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James Coffey
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A Blunt Instrument

 

by James Coffey

 

 

As I fell to unconsciousness, I conjectured that the blow had been delivered with a blunt instrument.

I awoke with my arms bound to the arms and my legs bound to the legs of a wooden chair. Sitting opposite was a gleaming muscle-bound thug with shaven head and pungent halitosis. He wore a tattoo of SS Das Reich on his chest and introduced himself as Gregor. He held my credit card in front of my face and demanded my security number as he twisted my testicles with his other hand.

Finding myself in this very great strait, I adopted a trusted ruse and sobbed enthusiastically and, I hoped, pitifully.  

At this juncture, Imelda entered the room, no doubt to burnish her betrayal of me with further treachery. She ordered the brute Gregor to desist and gave him my security number, to which she was privy, and dispatched him to do his worst.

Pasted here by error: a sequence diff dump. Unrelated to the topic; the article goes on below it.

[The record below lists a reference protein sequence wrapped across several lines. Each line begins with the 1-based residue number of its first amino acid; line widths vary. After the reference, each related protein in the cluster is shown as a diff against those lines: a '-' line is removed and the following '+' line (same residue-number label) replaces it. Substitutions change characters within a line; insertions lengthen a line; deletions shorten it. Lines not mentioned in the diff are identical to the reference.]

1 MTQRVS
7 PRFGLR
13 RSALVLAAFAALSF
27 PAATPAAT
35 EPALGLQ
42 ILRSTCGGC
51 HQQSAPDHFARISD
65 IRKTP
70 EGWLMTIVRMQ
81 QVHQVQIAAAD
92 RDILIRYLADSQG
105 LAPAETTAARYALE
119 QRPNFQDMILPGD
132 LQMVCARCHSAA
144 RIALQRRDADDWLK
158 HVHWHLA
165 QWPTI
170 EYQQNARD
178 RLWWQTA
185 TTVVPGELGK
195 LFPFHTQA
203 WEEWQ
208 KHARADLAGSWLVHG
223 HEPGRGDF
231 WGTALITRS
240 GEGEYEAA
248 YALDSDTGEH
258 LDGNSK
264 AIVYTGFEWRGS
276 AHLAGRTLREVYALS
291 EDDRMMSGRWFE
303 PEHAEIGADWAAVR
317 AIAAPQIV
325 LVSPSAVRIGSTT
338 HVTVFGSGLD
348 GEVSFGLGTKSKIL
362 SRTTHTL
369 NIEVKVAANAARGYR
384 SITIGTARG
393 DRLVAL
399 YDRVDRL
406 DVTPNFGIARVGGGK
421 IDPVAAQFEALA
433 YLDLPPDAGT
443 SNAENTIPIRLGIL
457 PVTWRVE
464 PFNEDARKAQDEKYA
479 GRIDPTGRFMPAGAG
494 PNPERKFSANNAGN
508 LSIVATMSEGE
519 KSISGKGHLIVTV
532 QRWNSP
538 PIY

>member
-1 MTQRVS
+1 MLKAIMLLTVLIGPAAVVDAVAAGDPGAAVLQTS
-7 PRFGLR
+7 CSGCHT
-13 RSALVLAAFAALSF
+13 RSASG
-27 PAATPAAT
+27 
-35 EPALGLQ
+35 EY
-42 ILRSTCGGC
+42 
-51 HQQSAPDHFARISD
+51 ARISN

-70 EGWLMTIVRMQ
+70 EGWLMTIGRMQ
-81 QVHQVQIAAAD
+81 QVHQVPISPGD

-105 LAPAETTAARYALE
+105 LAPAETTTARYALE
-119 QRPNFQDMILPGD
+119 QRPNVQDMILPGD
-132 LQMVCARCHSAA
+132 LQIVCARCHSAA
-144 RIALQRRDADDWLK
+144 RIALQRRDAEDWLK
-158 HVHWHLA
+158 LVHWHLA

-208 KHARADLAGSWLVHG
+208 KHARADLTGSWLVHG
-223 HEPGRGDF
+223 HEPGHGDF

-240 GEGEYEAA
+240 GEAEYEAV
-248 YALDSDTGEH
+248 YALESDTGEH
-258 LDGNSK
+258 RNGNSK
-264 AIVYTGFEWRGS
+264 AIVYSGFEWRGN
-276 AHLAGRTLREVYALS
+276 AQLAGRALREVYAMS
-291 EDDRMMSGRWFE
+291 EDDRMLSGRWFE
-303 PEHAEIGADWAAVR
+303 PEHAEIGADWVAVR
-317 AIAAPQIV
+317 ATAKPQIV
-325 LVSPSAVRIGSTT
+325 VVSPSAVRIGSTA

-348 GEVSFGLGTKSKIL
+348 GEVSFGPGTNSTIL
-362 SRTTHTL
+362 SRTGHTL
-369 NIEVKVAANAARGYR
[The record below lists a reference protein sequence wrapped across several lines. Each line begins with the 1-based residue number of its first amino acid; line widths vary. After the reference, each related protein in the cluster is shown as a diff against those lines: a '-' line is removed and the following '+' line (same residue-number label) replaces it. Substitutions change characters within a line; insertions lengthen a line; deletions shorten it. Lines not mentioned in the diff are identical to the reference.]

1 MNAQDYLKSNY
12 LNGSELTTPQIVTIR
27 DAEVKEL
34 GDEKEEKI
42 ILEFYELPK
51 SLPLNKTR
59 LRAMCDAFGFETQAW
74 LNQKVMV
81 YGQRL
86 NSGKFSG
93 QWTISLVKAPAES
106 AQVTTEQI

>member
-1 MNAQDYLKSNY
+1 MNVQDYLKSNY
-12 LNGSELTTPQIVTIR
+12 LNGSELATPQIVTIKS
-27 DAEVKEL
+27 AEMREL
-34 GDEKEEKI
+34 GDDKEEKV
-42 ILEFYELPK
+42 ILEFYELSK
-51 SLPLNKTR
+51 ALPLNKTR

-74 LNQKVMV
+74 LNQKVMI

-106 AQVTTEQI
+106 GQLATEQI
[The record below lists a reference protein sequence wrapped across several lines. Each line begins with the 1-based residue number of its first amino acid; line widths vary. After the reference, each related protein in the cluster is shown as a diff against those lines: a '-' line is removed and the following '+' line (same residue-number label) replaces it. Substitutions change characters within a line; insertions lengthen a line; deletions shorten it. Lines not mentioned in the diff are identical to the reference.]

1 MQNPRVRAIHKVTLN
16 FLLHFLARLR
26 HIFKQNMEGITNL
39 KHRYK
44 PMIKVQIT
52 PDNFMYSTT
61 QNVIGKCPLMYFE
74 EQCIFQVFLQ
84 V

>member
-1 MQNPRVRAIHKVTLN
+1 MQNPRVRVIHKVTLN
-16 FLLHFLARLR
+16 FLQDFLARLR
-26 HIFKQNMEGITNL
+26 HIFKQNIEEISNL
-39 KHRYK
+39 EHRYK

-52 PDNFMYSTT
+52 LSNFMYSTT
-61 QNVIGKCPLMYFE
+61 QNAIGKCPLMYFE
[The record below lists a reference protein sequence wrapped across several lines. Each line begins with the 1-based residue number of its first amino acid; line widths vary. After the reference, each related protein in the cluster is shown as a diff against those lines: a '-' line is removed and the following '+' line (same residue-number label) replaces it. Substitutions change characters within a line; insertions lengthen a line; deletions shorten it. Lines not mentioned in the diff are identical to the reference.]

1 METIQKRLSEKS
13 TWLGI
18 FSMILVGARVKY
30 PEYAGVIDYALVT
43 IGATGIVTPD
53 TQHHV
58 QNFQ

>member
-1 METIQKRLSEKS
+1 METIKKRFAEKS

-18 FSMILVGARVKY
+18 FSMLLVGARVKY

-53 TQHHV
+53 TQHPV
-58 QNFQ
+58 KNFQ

Fearing that Imelda’s mind was incensed against me and that some new degradation would now be visited upon me, I sobbed with renewed vigor.

But lo, Imelda, with soothing words dried my tears and stroked my face. She spoke of the delicacy of our relationship, the nuances of which were our own special secret which lay far beyond the understanding of the oaf Gregor.  As she cut me free, she opined that she had known all along that what I truly wished was to be her slave, to subordinate myself with restraint, but without reservation, to her desires.

As she held my head to her ample bosom, she counseled me to avoid the petty jealousies which I am subject to and to dedicate myself to satisfying her needs, the most pressing of which was that I should proceed to clean and polish the kitchen and hall floor and then attend to the washing up.

Thereupon, I fell to my tasks with bridled relish.

The dunderhead Gregor returned and deposited the parcels and bags he had bought with my credit card on the front porch, just as a young policeman arrived.